This week, the main public prosecuting agency for conducting criminal prosecutions in England and Wales: the Crown Prosecution Service (CPS), revealed the details of a case involving 295 BTC. The CPS wrote: “A drug dealer and money launderer who was using cryptocurrency to conceal his funds have had over £1.2 million [~US$1.6 million] worth of bitcoins seized, restrained and then converted into British pounds in the first case of its kind.”
A 31-year-old Latvian, by name Sergejs Teresko, was suspected of money laundering and drug offenses and arrested in April last year. Items including a “cannabis factory”, a number of fake identification cards, luxury goods such as jewelry and Rolex watches, gold bars, expensive cars and large amounts of money, were discovered at his home in Surrey, a country of southeast England.
The CPS detailed that on October 6, he pleaded guilty “to one count of being knowingly concerned in the production of a controlled drug, one count of possessing criminal property, one count of possession of articles for use in frauds and six counts possession of an identity document with improper intention.”
The agency also noted that Teresko “was later convicted of money laundering and drug offenses at Kingston Crown Court where he was sentenced to nine years, three months in prison.”
“In total, Teresko was found to have made £2,058,613 [~$2,703,578] from his crimes with an available amount of £1,447,935 [~$1,901,574] to pay back. He was given three months to pay the order or would have to spend a further 10 years in prison.”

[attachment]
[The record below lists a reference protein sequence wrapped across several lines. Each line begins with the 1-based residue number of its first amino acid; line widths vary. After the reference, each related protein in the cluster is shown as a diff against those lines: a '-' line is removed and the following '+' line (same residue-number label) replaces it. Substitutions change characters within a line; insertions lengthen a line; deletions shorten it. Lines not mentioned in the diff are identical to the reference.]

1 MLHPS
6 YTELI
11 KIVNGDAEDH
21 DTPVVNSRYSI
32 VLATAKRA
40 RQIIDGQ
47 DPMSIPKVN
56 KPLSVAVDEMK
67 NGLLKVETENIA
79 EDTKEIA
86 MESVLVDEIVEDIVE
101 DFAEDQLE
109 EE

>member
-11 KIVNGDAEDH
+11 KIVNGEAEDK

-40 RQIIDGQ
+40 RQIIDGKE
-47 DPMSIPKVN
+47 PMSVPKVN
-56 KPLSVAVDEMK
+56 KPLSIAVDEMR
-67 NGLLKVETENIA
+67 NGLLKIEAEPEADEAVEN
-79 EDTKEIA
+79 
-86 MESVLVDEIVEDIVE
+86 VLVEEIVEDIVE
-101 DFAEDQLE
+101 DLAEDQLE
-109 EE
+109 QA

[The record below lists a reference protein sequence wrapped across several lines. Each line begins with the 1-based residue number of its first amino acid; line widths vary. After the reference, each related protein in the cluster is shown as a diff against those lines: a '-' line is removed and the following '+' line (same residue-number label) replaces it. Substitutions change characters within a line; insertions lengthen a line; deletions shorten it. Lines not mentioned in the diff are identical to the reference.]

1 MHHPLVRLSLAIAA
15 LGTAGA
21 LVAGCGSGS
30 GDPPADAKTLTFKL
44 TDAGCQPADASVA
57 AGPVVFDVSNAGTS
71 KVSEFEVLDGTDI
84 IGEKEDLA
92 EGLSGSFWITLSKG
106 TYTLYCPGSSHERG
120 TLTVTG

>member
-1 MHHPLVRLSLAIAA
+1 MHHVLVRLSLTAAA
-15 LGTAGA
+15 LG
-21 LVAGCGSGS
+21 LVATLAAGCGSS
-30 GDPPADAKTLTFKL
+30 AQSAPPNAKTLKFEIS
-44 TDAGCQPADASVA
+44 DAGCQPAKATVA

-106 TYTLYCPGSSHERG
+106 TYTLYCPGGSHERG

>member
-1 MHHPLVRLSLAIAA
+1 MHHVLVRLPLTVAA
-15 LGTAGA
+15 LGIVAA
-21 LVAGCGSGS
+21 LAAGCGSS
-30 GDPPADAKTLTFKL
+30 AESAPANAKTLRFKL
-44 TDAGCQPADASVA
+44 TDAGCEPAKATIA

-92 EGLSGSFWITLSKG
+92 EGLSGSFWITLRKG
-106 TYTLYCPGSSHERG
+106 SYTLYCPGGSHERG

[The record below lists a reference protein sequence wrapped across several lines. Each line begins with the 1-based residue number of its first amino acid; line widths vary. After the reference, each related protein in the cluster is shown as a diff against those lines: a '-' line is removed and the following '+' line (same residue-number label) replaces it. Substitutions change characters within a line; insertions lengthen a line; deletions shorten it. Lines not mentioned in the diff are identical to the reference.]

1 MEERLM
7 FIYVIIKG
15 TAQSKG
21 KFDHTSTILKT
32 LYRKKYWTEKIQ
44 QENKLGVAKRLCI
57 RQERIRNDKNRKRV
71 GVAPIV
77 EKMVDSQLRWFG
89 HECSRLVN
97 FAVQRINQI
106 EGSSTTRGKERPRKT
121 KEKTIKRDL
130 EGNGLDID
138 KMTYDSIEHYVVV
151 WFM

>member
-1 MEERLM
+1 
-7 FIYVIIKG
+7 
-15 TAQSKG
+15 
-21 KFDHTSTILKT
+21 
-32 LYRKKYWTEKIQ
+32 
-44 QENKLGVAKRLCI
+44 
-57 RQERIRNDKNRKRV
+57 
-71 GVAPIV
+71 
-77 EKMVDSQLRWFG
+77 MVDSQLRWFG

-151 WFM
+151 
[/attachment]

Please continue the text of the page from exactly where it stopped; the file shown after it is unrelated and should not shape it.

As reported by the Financial Times, Teresko is expected to forfeit the £1,447,935 “of his ill-gotten gains, including bitcoin, following the ruling of Kingston Crown Court on Thursday.
Also, as revealed by Surrey Live, a keeplay hardware was found at Teresko’s home. Surrey police got a warrant to access the device. The news outlet quoted DI Rob Bryant of South East Regional Organised Crime Unit, in this manner: “We didn’t think we were going to actually find anything in these wallets. We thought we would open them and there’d be nothing there.”
Two wallets were discovered by the police on the device. The first wallet was empty, and the second had 295 BTC. The publication quoted Bryant saying that when they found out the coins’ worth, “the color started to drain from a number of faces.”
The independent elaborated: “Surrey Police has now become the first UK force to successfully seize bitcoin, convert it into sterling and be granted permission by a court to keep the cash for government and police coffers.”
The CPS revealed that Surrey Police seized Teresko’s coins using “ powers under the Proceeds of Crime Act.”
The cop used the argument of BTC’s “extreme volatility and the risk of it being moved on or stolen,” to seize the coins and convert them into sterling, as narrated by Surrey Live. The news outlet wrote that they convinced the judge that “bitcoin was a real thing that could be seized.”
The CPS explained that it “applied to have the restrained bitcoins converted into pounds. The 295 bitcoins were then sold by Surrey Police through an approved bitcoin exchange.”
The Financial Times revealed that the police “set up its own bitcoin wallet and then used an offshore exchange to transfer and convert” the seized BTC. The publication added that the proceeds were then “transferred to a police bank account.”
“Surrey Police gets to keep 18.8 percent of the proceeds of Teresko’s crimes — about £273,000 — which the force can use to top up its operating budget.”